The flurry of ETF activity continues here in June as BNP Paribas becomes the latest company to jump into the fray. The French bank is dipping its toes into the ETF world with a new commodity fund, seeking to carve out a niche in the crowded space with a new take on a contango-fighting strategy.
The new product trades under the symbol and is called the STREAM S&P Dynamic Roll Global Commodities Fund. This tracks the changes in the level of the S&P GSCI Dynamic Roll Excess Return Index which gives investors a production-weighted portfolio of commodities which trade on liquid futures markets.
Overall, the index is comprised of two dozen commodities from all the major groups. This includes several products in the energy, grain, softs, livestock, precious metal, and industrial metal sectors, giving investors broad exposure to the entire commodity market (read Three Commodity ETFs That Have Not Surged).
While this might sound similar to a number of other commodity ETFs already on the market, investors should note that the product uses a different strategy when it comes to determining the contract months for its components (Read Four New Commodity Agricultural ETFs To Invest In).
According to BNP Paribas, the underlying index uses a dynamic rolling strategy to determine which months to obtain exposure to along the curve. The focus looks to be on maximizing yield from rolling long futures contracts in backwardated markets and minimizing roll losses that stem from rolling long futures contracts in contangoed markets.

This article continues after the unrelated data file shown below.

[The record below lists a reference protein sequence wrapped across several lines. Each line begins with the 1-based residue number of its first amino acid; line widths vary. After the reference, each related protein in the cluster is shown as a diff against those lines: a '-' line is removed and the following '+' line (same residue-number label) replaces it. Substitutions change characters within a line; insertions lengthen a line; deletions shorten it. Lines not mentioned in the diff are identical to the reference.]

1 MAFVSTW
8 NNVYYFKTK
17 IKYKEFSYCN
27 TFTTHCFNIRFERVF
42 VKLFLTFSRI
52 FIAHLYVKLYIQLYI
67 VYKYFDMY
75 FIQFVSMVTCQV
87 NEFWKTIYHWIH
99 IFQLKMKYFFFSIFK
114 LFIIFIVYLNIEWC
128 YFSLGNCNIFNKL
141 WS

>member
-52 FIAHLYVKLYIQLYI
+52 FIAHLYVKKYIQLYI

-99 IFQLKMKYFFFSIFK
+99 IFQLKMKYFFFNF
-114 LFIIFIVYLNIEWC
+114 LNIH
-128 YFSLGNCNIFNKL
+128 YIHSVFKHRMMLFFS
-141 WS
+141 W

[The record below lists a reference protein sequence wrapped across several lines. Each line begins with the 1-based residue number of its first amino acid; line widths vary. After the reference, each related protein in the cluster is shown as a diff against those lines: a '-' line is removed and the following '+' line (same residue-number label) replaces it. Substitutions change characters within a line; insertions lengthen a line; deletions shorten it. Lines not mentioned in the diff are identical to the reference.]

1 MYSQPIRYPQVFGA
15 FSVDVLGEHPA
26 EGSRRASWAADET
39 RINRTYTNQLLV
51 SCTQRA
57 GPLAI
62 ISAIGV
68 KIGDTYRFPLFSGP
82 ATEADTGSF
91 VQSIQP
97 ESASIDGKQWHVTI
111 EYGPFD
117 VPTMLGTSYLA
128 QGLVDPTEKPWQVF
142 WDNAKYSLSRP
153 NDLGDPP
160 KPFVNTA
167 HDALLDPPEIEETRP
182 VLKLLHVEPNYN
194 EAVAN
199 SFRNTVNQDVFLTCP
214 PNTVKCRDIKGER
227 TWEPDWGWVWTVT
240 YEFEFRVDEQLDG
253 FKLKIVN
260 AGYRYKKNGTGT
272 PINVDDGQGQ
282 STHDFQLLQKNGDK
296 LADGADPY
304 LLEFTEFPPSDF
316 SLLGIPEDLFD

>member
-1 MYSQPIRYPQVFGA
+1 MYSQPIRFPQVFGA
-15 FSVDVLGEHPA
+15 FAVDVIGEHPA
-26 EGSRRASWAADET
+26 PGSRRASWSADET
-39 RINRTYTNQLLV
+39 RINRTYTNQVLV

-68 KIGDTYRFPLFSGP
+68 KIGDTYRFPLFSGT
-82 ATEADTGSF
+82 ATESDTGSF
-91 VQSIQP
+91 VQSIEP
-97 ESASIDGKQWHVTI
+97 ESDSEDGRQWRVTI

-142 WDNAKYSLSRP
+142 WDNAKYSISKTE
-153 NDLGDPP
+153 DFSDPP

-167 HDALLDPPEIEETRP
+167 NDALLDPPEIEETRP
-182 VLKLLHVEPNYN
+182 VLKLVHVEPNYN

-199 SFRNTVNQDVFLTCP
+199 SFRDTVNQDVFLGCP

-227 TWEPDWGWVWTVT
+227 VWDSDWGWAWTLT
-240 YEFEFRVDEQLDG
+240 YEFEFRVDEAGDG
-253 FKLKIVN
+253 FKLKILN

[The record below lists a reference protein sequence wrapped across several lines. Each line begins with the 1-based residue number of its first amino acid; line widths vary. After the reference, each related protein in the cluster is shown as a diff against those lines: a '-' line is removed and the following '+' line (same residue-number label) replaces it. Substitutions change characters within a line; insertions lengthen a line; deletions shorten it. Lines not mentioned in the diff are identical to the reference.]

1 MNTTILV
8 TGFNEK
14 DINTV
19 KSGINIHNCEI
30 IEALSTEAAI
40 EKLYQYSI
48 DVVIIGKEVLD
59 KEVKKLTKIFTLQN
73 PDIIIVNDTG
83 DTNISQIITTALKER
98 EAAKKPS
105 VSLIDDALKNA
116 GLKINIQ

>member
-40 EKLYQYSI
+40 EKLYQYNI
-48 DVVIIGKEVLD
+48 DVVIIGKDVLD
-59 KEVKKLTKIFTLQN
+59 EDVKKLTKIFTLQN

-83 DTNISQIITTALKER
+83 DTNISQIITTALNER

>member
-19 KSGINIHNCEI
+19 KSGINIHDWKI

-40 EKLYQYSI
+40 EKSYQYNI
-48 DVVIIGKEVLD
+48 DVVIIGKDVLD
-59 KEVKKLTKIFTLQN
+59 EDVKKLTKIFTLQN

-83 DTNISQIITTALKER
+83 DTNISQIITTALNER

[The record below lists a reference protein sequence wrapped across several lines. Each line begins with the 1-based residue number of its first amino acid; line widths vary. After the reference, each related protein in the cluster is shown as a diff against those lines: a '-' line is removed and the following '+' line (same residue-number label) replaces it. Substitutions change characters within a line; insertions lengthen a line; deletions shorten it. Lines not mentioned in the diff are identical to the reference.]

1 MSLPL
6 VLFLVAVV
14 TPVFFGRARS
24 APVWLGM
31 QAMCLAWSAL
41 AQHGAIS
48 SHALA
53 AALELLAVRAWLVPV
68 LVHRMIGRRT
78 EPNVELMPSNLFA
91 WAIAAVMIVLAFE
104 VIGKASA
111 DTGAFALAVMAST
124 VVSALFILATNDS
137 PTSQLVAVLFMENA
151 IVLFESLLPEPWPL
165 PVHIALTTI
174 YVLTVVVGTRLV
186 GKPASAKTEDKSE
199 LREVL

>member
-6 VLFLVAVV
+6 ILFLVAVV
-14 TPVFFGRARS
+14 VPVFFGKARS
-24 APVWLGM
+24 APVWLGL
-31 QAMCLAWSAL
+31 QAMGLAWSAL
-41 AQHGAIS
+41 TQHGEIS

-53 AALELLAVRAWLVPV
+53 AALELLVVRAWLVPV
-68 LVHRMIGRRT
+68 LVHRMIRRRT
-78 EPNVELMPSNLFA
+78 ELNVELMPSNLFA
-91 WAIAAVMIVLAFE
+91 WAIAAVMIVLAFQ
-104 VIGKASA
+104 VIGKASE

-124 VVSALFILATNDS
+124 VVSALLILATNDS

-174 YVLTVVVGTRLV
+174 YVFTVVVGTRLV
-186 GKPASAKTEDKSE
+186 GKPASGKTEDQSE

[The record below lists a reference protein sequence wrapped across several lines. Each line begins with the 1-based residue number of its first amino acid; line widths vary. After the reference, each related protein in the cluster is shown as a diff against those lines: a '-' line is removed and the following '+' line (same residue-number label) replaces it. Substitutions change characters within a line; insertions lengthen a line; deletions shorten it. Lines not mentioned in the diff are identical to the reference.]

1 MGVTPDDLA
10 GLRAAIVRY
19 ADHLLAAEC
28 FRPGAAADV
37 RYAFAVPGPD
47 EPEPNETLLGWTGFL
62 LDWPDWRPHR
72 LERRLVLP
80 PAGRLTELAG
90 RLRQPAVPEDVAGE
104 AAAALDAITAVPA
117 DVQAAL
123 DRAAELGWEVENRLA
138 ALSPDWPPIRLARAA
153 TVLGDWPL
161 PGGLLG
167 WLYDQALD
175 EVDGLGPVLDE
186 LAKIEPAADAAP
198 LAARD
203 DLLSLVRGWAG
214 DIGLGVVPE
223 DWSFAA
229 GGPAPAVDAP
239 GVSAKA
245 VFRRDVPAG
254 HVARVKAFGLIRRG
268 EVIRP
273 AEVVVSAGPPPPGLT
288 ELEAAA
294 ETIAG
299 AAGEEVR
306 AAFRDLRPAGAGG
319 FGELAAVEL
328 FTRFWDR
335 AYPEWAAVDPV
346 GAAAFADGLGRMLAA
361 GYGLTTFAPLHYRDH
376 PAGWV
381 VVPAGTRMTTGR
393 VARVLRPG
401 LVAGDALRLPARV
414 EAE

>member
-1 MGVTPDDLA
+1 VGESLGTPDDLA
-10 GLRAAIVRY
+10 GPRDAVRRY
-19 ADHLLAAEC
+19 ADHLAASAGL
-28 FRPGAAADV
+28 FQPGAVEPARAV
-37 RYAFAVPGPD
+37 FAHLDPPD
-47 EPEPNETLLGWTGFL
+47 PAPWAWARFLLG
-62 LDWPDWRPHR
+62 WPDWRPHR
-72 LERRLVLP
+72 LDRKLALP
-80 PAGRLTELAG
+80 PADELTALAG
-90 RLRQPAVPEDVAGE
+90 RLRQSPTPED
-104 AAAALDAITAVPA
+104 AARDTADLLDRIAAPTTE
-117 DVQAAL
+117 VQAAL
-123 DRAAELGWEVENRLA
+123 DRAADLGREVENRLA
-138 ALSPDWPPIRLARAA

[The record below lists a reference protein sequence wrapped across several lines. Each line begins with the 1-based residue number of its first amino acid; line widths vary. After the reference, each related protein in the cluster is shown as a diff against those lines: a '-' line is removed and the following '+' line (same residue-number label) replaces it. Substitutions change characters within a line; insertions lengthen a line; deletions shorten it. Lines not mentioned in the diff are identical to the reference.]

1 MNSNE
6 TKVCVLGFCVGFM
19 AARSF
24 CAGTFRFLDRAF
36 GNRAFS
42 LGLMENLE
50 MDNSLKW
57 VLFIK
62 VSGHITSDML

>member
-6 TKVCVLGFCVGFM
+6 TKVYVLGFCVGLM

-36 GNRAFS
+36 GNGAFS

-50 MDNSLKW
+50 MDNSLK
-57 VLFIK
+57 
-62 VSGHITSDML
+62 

Currently, the product is heavily tilted towards energy products that do not mature for quite some time. Brent crude and WTI crude account for nearly 48% of the product and their contracts do not mature until, respectively, December 2014 and December 2013 (read Four Vanguard ETFs for Long-Term Investors).
Meanwhile, the next two biggest components are also in the energy space—gas oil and heating oil—while these have somewhat longer maturities as well. Clearly, the product has a very heavy focus on energy commodities and is somewhat light on livestock and metals, both of the industrial and precious metal variety.
In terms of maturities, the product is across the board with some not maturing until 2014 in December. However, this is the outlier and a number of commodities mature in a month’s time while a few others do not have maturities until some time in 2013, suggesting that the product is quite spread out in this regard.
A major competitor to the just launched BNPC looks to be , the United States Commodity Index Fund. Both funds utilize a contango fighting strategy although USCI costs about 80 basis points a year while BNPC, looks to have an estimated aggregate annual fee of 0.86%.
This popular product looks to take a similar, but slightly different approach to commodity investing tracking the SummerHaven Dynamic Commodity Index Total Return. This benchmark looks at both contango and inventory levels in order to decide which 14 of the 27 commodities that it will be investing in, rebalancing on a monthly basis (See Is USCI The Best Commodity ETF?).
Beyond this choice, there are a whole host of other commodity ETFs and ETNs in the marketplace, suggesting that BNPC will have a tough time building assets. Possibly if the BNPC method which includes taking some of the longest-dated contracts in the US ETF market today can produce alpha, BNP Paribas can manage to establish a beachhead in the ETF industry and start down the path to becoming a player in the space.
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